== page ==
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Hard-hit Italy cautiously embraces new normal in coronavirus era

Tom Kington, Los Angeles Times on

Published in News & Features

ROME -- With tourists still absent and office workers continuing to toil from home more than two months after Italy's strict coronavirus lockdown ended, few were out and about on Rome's central Via del Corso last week.

But in the Farmacrimi drug store, one product was being briskly traded.

"Masks keep on selling," said manager Federica Faragali. "People buy them like cappuccinos."

Among the places where face coverings are widely on display is the Circus Maximus, where socially distanced spectators -- including women in gowns with matching masks -- are back watching open-air performances of Verdi's opera "Rigoletto."

Five months after Italy was wracked by the West's first major outbreak of the coronavirus, the nation continues to move cautiously toward a semblance of normality and has thus far not seen a major secondary flare-up of COVID-19 deaths.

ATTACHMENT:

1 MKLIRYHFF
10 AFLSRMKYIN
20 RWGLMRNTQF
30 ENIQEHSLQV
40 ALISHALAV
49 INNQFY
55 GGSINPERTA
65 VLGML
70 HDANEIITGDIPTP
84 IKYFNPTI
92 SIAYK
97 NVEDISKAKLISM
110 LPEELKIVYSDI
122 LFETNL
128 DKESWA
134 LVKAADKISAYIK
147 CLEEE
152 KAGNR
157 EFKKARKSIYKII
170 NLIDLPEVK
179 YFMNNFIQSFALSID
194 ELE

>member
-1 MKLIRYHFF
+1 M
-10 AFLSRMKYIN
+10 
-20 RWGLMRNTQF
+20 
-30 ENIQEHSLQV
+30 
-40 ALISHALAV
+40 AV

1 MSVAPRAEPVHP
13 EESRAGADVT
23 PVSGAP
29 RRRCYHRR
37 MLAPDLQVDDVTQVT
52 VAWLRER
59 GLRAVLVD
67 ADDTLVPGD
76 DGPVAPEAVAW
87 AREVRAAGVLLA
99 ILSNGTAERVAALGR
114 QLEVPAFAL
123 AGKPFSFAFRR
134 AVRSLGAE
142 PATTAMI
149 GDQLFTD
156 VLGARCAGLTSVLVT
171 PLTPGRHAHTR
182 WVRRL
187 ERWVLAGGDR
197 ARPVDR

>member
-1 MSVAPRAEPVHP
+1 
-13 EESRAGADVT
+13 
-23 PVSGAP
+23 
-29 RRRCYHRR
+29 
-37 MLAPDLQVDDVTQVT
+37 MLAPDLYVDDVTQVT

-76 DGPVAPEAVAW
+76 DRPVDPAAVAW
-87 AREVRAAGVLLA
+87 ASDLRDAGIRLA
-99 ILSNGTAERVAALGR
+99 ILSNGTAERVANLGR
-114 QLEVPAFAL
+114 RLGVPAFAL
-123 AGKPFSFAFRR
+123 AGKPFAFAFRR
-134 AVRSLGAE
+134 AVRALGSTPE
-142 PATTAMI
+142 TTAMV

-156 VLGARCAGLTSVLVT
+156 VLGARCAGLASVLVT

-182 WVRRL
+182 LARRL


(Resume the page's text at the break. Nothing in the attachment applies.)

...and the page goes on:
New daily cases inched up on Friday to 552, but that was less than 1/10 of the 6,500 daily cases reported at the peak March 21 and 1/100 of the new cases in the U.S., where more than 50,000 are being reported each day.

 

New, minor clusters are being tackled across Italy, but no new shutdowns have been announced and the entire nation had a mere 42 patients in intensive care the other day. This in a country long stereotyped as anarchic and rule-breaking.

"When it came to lockdown and masks, we've been a lot less rebellious than you might think," said Faragali.

The largely conscientious approach toward wearing masks and carefully sticking to rules on distancing and hygiene came as Italians took to heart the grim death toll that resulted when the coronavirus hit hard in late February. The nation, and world, watched in horror as army trucks were called in to remove coffins when cemeteries overflowed in Bergamo, the northern town at the epicenter of the outbreak, where hospitals were forced to make snap decisions on which patients got ventilators.

Antibody testing this month showed that 24% of Bergamo residents had come in contact with the virus, evidence of the swath it cut through the community.

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